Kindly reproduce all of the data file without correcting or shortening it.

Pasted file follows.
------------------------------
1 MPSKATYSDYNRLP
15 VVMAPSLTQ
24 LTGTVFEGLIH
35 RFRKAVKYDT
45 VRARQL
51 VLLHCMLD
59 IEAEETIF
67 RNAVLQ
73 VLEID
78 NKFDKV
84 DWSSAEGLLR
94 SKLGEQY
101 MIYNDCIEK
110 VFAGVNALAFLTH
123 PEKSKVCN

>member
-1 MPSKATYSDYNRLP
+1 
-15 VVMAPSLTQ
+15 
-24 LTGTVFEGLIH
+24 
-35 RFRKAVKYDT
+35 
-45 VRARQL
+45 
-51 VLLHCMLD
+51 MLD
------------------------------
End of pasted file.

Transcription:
1 MPSKATYSDYNRLP
15 VVMAPSLTQ
24 LTGTVFEGLIH
35 RFRKAVKYDT
45 VRARQL
51 VLLHCMLD
59 IEAEETIF
67 RNAVLQ
73 VLEID
78 NKFDKV
84 DWSSAEGLLR
94 SKLGEQY
101 MIYNDCIEK
110 VFAGVNALAFLTH
123 PEKSKVCN

>member
-1 MPSKATYSDYNRLP
+1 
-15 VVMAPSLTQ
+15 
-24 LTGTVFEGLIH
+24 
-35 RFRKAVKYDT
+35 
-45 VRARQL
+45 
-51 VLLHCMLD
+51 MLD